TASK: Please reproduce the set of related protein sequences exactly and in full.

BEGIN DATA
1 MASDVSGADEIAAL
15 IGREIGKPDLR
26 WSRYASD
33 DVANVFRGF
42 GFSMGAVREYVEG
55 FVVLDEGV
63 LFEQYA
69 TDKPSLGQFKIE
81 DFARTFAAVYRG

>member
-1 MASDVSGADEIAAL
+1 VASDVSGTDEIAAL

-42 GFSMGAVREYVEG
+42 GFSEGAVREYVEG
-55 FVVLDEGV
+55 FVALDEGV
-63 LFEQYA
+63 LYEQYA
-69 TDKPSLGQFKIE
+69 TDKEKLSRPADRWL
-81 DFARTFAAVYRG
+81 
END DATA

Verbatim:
1 MASDVSGADEIAAL
15 IGREIGKPDLR
26 WSRYASD
33 DVANVFRGF
42 GFSMGAVREYVEG
55 FVVLDEGV
63 LFEQYA
69 TDKPSLGQFKIE
81 DFARTFAAVYRG

>member
-1 MASDVSGADEIAAL
+1 VASDVSGTDEIAAL

-42 GFSMGAVREYVEG
+42 GFSEGAVREYVEG
-55 FVVLDEGV
+55 FVALDEGV
-63 LFEQYA
+63 LYEQYA
-69 TDKPSLGQFKIE
+69 TDKEKLSRPADRWL
-81 DFARTFAAVYRG
+81 